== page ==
No sooner does Ellen Goodman [op-ed, June 18] decry the way industry-funded think tanks misrepresent science than your paper proves the point by printing a column from the Competitive Enterprise Institute attacking Maryland's computer recycling law [Close to Home, June 19].

Computer and TV screens use lead to protect the user from radiation. But once these electronic products become waste, the lead can pose serious health effects, such as reduced intelligence and attention span. It can cause learning disabilities and damage a child's brain and nervous system.

The Competitive Enterprise Institute asserts that there is no evidence that computers in landfills will leak lead into our soil and drinking water. Not true. The article cites the acknowledged scientific expert in the field, Timothy Townsend, to turn his research upside down. Townsend's research proved that computer monitors fail the Environmental Protection Agency's test for toxic waste. The EPA test replicates in a short time what happens in a sanitary landfill over the long term. It often takes years for toxic contaminants to leach from a landfill into the groundwater, so the EPA uses a proven scientific test for this hazard. If a particular waste fails the test, it must be safely recycled or disposed of in an EPA-approved manner. Contrary to the article, Townsend has not concluded that there is no compelling evidence that e-waste can safely be disposed in landfills, which is precisely why he continues his research.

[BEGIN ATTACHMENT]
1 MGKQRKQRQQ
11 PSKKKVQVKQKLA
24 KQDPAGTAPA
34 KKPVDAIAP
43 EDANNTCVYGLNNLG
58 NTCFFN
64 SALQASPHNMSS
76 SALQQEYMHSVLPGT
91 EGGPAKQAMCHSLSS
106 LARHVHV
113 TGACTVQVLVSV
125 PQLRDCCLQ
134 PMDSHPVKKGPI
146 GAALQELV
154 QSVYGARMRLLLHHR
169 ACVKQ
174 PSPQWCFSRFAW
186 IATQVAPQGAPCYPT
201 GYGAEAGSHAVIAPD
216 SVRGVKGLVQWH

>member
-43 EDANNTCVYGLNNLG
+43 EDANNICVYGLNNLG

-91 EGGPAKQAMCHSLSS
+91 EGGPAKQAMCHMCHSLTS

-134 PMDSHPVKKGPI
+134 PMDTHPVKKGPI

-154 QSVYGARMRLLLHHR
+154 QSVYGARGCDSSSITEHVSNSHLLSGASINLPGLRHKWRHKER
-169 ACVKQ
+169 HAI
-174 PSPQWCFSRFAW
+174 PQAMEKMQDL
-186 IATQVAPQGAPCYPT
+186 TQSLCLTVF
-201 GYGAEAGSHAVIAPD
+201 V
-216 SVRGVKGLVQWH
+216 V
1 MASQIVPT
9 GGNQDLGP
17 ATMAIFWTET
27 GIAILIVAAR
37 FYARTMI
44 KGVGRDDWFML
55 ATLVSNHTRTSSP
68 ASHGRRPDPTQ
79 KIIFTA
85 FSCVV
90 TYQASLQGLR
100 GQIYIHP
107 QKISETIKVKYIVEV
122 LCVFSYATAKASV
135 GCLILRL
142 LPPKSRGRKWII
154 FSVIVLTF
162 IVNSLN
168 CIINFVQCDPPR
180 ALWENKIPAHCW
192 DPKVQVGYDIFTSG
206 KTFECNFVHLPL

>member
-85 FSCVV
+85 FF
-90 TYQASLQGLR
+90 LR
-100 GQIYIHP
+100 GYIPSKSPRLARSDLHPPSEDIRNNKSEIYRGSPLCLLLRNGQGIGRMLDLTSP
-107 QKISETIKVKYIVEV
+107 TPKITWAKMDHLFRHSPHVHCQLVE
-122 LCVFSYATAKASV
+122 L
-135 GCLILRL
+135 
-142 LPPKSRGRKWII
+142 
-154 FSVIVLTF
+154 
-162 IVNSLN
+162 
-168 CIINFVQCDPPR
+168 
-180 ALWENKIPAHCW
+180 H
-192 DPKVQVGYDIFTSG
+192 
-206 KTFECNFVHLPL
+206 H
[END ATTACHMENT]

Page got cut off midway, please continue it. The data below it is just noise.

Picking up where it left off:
Maryland's new law is a good solution to handle the problem of electronic waste. The law may not be perfect, but whatever states do to address this problem should not have to stand up to challenges based on misrepresentations of the existing science.

-- Scott Slesinger


The writer represents the hazardous waste recycling and disposal industry as vice president of the Environmental Technology Council.